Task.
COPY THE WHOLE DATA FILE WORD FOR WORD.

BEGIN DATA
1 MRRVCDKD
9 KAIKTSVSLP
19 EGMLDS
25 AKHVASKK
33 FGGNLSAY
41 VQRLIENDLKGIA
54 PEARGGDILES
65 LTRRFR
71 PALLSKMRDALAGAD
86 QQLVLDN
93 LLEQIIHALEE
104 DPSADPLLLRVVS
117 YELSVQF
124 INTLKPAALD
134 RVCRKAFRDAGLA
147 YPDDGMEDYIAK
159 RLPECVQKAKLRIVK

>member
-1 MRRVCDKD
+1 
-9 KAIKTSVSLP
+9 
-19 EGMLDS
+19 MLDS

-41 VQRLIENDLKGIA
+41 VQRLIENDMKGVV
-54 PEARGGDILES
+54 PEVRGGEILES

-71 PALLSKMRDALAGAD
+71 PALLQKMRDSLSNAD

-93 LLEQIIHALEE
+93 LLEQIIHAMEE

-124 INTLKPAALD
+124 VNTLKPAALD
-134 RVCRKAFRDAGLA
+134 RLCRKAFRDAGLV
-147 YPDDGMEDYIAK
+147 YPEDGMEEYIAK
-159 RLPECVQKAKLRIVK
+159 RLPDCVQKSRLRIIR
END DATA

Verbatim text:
1 MRRVCDKD
9 KAIKTSVSLP
19 EGMLDS
25 AKHVASKK
33 FGGNLSAY
41 VQRLIENDLKGIA
54 PEARGGDILES
65 LTRRFR
71 PALLSKMRDALAGAD
86 QQLVLDN
93 LLEQIIHALEE
104 DPSADPLLLRVVS
117 YELSVQF
124 INTLKPAALD
134 RVCRKAFRDAGLA
147 YPDDGMEDYIAK
159 RLPECVQKAKLRIVK

>member
-1 MRRVCDKD
+1 
-9 KAIKTSVSLP
+9 
-19 EGMLDS
+19 MLDS

-41 VQRLIENDLKGIA
+41 VQRLIENDMKGVV
-54 PEARGGDILES
+54 PEVRGGEILES

-71 PALLSKMRDALAGAD
+71 PALLQKMRDSLSNAD

-93 LLEQIIHALEE
+93 LLEQIIHAMEE

-124 INTLKPAALD
+124 VNTLKPAALD
-134 RVCRKAFRDAGLA
+134 RLCRKAFRDAGLV
-147 YPDDGMEDYIAK
+147 YPEDGMEEYIAK
-159 RLPECVQKAKLRIVK
+159 RLPDCVQKSRLRIIR